The better you treat your cables (so they are bent as infrequently as possible) the longer they will be reliable. But, eventually, they will need to be replaced. You can replace the wires yourself, if the connectors are still ok, or just get a new cable.

To make your cables last, coil them up in a circle shape, so that the bend radius is as large as possible. store them in a small bag so they keep that round shape. putting loose cables in bags or pockets allows them to be squashed by other things, which creates bends with a small radius.

In the end, its a matter of convenience and cost. If you live in a place where cables are cheap, then its no problem to continue as you are and just buy cables sometimes. if you live in a country where cables are expensive, you may want to change the way you treat your cables, or even learn how to replace the wires yourself.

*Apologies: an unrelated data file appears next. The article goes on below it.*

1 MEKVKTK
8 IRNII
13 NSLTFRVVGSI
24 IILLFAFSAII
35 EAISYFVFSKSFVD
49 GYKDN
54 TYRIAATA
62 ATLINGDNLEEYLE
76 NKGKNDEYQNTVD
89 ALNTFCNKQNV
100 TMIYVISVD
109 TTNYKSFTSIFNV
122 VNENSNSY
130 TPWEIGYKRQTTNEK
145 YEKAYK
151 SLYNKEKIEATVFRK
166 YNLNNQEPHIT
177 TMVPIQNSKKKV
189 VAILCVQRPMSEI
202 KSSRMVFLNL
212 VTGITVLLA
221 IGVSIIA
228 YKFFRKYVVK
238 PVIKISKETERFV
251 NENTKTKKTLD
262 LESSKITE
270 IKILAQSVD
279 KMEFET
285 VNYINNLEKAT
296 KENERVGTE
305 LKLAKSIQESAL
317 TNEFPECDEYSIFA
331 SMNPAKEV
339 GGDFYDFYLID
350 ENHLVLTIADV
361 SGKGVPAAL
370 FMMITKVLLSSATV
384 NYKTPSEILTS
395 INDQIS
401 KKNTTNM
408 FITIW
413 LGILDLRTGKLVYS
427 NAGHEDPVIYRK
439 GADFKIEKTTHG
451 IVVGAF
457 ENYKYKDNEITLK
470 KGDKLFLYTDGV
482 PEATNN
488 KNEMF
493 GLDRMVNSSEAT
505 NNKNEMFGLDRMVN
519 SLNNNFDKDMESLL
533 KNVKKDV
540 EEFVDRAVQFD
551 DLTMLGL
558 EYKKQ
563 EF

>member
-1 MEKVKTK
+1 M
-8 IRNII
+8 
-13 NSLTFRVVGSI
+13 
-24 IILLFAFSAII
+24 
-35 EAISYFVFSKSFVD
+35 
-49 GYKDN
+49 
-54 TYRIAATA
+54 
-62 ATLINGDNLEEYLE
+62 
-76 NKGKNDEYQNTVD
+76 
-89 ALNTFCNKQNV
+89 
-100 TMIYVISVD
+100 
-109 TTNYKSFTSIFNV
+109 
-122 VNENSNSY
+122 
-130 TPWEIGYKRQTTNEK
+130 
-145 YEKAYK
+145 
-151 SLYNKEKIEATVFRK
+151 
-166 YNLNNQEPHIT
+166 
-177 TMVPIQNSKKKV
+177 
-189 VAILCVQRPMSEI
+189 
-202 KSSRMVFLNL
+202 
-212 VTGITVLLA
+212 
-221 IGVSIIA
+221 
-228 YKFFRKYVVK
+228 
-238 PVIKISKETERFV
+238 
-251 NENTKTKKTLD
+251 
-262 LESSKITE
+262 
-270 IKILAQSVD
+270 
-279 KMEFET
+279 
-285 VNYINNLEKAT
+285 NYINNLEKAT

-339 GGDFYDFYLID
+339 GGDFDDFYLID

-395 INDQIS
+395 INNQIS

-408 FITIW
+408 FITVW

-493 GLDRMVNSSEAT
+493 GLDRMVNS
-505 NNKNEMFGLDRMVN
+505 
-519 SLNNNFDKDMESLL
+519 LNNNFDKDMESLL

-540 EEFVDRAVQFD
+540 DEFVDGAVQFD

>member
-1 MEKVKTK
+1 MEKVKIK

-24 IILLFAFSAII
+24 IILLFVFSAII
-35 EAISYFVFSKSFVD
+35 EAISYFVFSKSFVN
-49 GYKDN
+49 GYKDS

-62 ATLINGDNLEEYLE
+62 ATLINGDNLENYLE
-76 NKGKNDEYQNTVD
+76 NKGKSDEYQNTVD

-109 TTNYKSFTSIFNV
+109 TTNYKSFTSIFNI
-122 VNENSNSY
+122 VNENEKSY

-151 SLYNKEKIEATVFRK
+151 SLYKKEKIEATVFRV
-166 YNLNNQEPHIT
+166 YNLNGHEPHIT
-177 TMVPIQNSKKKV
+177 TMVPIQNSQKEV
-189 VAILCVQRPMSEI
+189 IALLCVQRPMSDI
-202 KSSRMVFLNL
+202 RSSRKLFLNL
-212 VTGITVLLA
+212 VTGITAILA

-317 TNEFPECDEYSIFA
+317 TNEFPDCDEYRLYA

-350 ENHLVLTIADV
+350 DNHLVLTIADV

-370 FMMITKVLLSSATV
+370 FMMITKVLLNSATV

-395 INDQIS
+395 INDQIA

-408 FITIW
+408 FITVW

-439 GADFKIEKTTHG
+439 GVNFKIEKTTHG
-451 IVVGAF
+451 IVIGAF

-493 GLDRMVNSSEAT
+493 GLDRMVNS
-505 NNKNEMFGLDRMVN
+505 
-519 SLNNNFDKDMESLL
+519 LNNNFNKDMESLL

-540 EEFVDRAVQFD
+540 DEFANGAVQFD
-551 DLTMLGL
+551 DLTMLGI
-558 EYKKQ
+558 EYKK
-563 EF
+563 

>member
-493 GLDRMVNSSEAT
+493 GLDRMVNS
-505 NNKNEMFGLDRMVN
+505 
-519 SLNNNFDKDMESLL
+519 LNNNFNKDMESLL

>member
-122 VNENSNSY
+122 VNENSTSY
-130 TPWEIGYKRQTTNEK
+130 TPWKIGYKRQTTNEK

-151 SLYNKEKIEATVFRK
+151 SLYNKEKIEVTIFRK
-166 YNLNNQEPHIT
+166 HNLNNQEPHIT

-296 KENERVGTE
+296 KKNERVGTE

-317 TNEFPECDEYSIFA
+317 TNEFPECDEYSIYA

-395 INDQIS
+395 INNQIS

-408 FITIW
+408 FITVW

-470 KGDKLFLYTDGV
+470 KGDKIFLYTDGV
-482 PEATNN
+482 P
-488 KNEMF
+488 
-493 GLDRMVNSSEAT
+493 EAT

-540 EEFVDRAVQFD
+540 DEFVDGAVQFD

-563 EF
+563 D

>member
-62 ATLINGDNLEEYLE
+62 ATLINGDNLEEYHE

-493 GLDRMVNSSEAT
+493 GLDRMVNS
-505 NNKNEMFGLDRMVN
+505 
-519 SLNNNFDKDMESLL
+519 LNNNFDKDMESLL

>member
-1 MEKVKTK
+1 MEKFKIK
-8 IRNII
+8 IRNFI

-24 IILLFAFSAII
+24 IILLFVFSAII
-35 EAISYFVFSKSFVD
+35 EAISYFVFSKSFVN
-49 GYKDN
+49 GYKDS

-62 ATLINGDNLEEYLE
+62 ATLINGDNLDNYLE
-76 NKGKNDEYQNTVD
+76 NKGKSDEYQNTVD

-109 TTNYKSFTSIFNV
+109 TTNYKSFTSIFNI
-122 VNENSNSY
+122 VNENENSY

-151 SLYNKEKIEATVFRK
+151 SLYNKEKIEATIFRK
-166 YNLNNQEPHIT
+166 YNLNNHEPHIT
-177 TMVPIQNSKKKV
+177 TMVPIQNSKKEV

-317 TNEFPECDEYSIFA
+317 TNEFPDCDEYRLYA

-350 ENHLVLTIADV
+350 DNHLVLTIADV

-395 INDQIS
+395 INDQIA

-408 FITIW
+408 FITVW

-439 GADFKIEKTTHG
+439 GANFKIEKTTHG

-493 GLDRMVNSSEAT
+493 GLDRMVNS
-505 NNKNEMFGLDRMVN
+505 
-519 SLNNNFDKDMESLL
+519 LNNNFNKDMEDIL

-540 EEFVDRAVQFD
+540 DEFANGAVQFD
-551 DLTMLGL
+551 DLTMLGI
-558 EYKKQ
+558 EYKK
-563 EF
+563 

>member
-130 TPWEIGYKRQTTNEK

If you replace your own wires – even simply out of protest against ridiculous prices – keep in mind that better quality cables will have better quality connectors to reuse in this way. check out youtube videos to learn how to do it.

USB cable reliability, and how to extend cable lifetime

Beware of Stack Overflow

The more I learn to develop apps for Android and other platforms, the more reluctant i am to use Stack Overflow as a source of answers to problems. For me, its now a resource of last resort.

When I first started learning to develop apps, i thought Stack Overflow was great. They have an answer for everything! Especially Android problems.

I have since learned that Stack Overflow answers for Android are generally unsuitable for Android. Most contributors to Stack Overflow are more concerned about answering as many questions as quickly as possible, in order to get points, to further their career. They are much less concerned with their answers being correct, or “best practice” for the platform they answer about. They want points.